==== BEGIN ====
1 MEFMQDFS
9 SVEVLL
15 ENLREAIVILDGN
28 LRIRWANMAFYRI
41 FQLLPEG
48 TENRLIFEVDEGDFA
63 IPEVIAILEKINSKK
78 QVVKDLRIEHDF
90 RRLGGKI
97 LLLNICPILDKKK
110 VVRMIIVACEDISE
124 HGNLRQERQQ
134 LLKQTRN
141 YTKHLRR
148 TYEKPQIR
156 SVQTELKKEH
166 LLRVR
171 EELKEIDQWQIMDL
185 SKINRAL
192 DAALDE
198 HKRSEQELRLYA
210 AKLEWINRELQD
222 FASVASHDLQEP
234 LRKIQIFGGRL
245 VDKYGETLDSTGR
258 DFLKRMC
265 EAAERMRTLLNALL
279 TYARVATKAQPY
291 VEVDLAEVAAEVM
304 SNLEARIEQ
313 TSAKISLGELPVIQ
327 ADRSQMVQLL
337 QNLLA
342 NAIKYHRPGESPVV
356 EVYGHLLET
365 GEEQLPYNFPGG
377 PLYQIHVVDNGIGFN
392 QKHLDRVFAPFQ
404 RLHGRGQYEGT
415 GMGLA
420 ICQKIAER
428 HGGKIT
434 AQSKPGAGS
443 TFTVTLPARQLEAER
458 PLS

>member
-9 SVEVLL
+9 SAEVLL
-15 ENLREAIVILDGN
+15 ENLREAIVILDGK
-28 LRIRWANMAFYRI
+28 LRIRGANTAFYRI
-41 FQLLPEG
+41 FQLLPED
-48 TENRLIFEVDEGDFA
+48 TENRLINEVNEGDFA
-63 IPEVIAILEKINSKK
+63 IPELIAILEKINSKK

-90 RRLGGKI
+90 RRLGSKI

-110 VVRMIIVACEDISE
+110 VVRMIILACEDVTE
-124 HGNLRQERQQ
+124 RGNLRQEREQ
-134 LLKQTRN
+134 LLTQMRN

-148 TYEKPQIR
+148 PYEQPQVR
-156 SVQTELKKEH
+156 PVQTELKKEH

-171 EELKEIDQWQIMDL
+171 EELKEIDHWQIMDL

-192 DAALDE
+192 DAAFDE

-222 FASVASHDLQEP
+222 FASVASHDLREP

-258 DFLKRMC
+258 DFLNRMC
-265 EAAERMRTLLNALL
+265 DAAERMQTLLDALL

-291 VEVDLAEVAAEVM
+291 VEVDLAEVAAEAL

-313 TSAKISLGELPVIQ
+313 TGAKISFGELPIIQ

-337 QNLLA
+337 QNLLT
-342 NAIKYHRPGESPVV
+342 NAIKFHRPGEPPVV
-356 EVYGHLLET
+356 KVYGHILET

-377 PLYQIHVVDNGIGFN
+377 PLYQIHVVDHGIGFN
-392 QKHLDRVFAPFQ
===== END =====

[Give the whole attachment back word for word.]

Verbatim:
1 MEFMQDFS
9 SVEVLL
15 ENLREAIVILDGN
28 LRIRWANMAFYRI
41 FQLLPEG
48 TENRLIFEVDEGDFA
63 IPEVIAILEKINSKK
78 QVVKDLRIEHDF
90 RRLGGKI
97 LLLNICPILDKKK
110 VVRMIIVACEDISE
124 HGNLRQERQQ
134 LLKQTRN
141 YTKHLRR
148 TYEKPQIR
156 SVQTELKKEH
166 LLRVR
171 EELKEIDQWQIMDL
185 SKINRAL
192 DAALDE
198 HKRSEQELRLYA
210 AKLEWINRELQD
222 FASVASHDLQEP
234 LRKIQIFGGRL
245 VDKYGETLDSTGR
258 DFLKRMC
265 EAAERMRTLLNALL
279 TYARVATKAQPY
291 VEVDLAEVAAEVM
304 SNLEARIEQ
313 TSAKISLGELPVIQ
327 ADRSQMVQLL
337 QNLLA
342 NAIKYHRPGESPVV
356 EVYGHLLET
365 GEEQLPYNFPGG
377 PLYQIHVVDNGIGFN
392 QKHLDRVFAPFQ
404 RLHGRGQYEGT
415 GMGLA
420 ICQKIAER
428 HGGKIT
434 AQSKPGAGS
443 TFTVTLPARQLEAER
458 PLS

>member
-9 SVEVLL
+9 SAEVLL
-15 ENLREAIVILDGN
+15 ENLREAIVILDGK
-28 LRIRWANMAFYRI
+28 LRIRGANTAFYRI
-41 FQLLPEG
+41 FQLLPED
-48 TENRLIFEVDEGDFA
+48 TENRLINEVNEGDFA
-63 IPEVIAILEKINSKK
+63 IPELIAILEKINSKK

-90 RRLGGKI
+90 RRLGSKI

-110 VVRMIIVACEDISE
+110 VVRMIILACEDVTE
-124 HGNLRQERQQ
+124 RGNLRQEREQ
-134 LLKQTRN
+134 LLTQMRN

-148 TYEKPQIR
+148 PYEQPQVR
-156 SVQTELKKEH
+156 PVQTELKKEH

-171 EELKEIDQWQIMDL
+171 EELKEIDHWQIMDL

-192 DAALDE
+192 DAAFDE

-222 FASVASHDLQEP
+222 FASVASHDLREP

-258 DFLKRMC
+258 DFLNRMC
-265 EAAERMRTLLNALL
+265 DAAERMQTLLDALL

-291 VEVDLAEVAAEVM
+291 VEVDLAEVAAEAL

-313 TSAKISLGELPVIQ
+313 TGAKISFGELPIIQ

-337 QNLLA
+337 QNLLT
-342 NAIKYHRPGESPVV
+342 NAIKFHRPGEPPVV
-356 EVYGHLLET
+356 KVYGHILET

-377 PLYQIHVVDNGIGFN
+377 PLYQIHVVDHGIGFN
-392 QKHLDRVFAPFQ